Many did not know where they were or why they were fighting and propaganda demonized them as German savages in America.
By Robert A. Selig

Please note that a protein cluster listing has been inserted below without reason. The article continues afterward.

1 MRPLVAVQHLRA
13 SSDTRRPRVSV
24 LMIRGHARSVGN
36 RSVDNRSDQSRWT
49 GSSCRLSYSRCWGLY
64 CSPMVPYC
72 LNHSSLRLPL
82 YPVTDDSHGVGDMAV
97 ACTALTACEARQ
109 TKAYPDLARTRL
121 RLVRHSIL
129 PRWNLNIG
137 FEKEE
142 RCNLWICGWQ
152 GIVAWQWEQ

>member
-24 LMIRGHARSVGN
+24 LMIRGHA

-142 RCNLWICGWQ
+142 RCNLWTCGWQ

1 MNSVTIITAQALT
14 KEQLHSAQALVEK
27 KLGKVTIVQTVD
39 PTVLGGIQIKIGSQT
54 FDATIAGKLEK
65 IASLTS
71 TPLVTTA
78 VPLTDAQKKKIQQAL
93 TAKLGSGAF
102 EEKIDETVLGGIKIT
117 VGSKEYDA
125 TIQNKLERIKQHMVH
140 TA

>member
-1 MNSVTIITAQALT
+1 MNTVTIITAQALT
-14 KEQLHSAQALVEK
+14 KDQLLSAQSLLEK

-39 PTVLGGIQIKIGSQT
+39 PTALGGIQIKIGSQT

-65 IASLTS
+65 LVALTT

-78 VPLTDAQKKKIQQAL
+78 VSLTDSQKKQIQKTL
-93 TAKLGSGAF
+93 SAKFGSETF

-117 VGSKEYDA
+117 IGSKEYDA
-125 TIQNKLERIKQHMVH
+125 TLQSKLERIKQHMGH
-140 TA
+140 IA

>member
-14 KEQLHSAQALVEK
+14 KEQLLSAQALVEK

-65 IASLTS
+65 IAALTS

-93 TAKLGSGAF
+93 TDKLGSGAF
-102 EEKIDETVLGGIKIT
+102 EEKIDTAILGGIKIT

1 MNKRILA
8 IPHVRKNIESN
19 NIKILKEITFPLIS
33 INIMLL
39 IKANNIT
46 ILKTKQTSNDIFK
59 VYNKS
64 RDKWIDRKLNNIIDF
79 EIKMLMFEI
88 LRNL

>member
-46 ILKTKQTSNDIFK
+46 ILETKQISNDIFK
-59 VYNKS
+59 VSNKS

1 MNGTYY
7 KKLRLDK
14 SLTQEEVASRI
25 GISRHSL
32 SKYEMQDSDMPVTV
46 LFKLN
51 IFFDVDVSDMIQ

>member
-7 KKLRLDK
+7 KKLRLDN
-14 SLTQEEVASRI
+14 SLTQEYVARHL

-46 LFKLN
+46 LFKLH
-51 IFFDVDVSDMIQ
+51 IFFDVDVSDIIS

The Hessians brought the Christmas tree to the United States. That is about the only positive connotation in the minds of many Americans when asked about Britain’s German auxiliaries during the American War of Independence. Unless, of course, the respondent is a descendant of one of the thousands of Hessians who decided to make the New World their home, sometimes with, but just as often without, leave. As a group, however, these men, collectively known as Hessians though they hailed from the principalities of Hesse-Cassel, Hesse-Hanau, Brunswick-Wolffenbüttel, Ansbach-Bayreuth, Anhalt-Zerbst and Waldeck, have been painted for the past two centuries with a broad brush. In the American memory, the soldiers arriving in the New World in 1776, eventually numbering a little over 30,000, are invariably remembered as ruthless mercenaries, as heathen barbarians, locked in a life and death battle against virtuous Americans protecting home and hearth.
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